The Brown’s like everyone I’ve shot for the project were a lovely family and full of passion for what they were doing.I think they probably picked up on my excitement for the location and it’s history and I reckon I could have stopped there shooting for a week without overstaying my welcome…maybe!
I didn’t intrude that long but did shoot a lot more images than normal as the light was too beautiful to drag myself away from.In fact every-time I shut the camera off to call it a day I’d spot something else and after the 3rd or 4th time even I got fed up with myself.
The Brown’s have kindly invited me back to the farm in a couple of weeks to photograph or just simply watch them press the apples in their historic barn complete with their old oak cider press.
Website Crest Cyder
Having heard many stories from my parents about living through WW2 I was drawn to capturing some images from that era.
Through some research I managed to find a guy called Emnuel Trainor aka Manny who does WW2 Re enactments all over Europe and had large collection of WW2 memorabilia (and that’s a huge understatement !) who was also located not far from me.
As expected Manny was very passionate about the era and travelled to many of the re-enactments both here and abroad during the summer months.During our telephone chat he mentioned the authentic 750cc 1943 Harley Davidson he had and a U.S infantryman’s uniform as worn in the D-Day invasion.
It was at that point that the image came together at least in my head.We decided that we would create a story where a U.S Army Despatch Rider from headquarters company is delivering messages to and from various units in France during D-Day.
The setting would be a forest and so my next job was to find the location and arrange the logistics of getting Manny and his bike there.
A week later the pre production was finalised and the shoot day arranged and myself and my assistant met Manny at Staple Hill Forest Nr Culmhead with a van full of props including a genuine M1, semi-automatic, Garand rifle (deactivated of course !) and set up the scene.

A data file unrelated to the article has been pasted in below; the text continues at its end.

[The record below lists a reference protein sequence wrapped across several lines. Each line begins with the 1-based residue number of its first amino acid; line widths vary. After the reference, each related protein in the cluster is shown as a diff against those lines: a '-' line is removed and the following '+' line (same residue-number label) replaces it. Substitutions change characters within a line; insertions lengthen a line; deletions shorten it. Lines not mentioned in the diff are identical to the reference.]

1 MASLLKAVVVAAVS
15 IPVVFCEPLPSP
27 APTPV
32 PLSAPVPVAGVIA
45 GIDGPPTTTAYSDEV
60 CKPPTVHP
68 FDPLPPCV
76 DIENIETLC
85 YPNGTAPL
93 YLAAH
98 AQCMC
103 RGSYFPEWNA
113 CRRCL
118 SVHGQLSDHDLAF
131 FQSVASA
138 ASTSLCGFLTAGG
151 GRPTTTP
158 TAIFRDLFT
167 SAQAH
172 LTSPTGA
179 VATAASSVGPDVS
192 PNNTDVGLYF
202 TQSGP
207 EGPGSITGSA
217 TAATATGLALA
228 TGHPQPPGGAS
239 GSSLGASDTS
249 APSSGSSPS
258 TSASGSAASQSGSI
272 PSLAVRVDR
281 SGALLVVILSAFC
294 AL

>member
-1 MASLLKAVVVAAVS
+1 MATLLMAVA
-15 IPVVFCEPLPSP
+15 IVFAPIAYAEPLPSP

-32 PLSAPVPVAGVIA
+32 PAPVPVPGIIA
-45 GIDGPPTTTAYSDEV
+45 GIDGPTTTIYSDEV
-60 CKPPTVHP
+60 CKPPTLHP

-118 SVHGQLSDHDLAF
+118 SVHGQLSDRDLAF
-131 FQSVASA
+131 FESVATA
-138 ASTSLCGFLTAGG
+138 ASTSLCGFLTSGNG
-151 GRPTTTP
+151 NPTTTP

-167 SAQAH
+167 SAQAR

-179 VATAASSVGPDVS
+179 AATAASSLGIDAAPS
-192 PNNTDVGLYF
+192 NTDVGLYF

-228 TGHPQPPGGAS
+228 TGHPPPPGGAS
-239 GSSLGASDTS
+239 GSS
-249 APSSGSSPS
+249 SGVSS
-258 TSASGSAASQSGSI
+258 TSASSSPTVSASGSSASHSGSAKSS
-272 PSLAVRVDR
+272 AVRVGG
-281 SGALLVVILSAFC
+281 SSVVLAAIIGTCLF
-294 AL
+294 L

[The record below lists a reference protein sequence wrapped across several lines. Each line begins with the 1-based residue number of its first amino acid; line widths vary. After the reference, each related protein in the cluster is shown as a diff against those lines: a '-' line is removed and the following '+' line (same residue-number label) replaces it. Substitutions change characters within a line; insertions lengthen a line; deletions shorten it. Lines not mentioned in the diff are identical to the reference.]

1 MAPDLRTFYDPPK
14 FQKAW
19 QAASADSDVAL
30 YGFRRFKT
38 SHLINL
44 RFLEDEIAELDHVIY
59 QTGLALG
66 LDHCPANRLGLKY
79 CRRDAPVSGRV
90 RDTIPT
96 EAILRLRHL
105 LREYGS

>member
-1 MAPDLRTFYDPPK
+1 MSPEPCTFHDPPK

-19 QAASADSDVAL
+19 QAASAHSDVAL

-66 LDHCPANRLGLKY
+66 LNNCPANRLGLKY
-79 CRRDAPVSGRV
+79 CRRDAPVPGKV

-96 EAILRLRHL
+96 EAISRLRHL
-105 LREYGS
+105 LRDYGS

Manny was fantastic to work with bringing authentic maps, rifles,etc giving us plenty of options for many variations I may want to try.
As my work is about quiet moments I worked around the narrative of the rider taking a rest from riding on his dangerous assignment.
Steve Trims Show Sheep..yeah try saying it after a couple of glasses of Scrumpy!
Liz Steve Rowe’s wife messaged me to see if Steve’s slightly unusual passion might be of interest to my Life In A Somerset Landscape Project and of course I was intrigued to find out more and we agreed to arrange something.
I had to wait a few weeks before a date could be arranged for the shoot due to my and Steves Calendars not aligning too well but it was worth the wait.
Steve and Liz own a smallholding in a village not too far from me called Stembridgehere in Somerset.The location was lovely and after introductions a brief tour and a chat I decided to set up at the entrance to their small barn.Lighting was ideal with some diffused sunlight backlighting the scene which is my favorite albeit sometimes tricky light to work in.After a few test shots, I formulated a plan to create the image I wanted and we brought in the first of two sheep that were to model.I always want my cake and eat it and after spotting the slightly used tractor in the field behind I politely asked Steve if we could move everything a couple of inches to adjust my composition.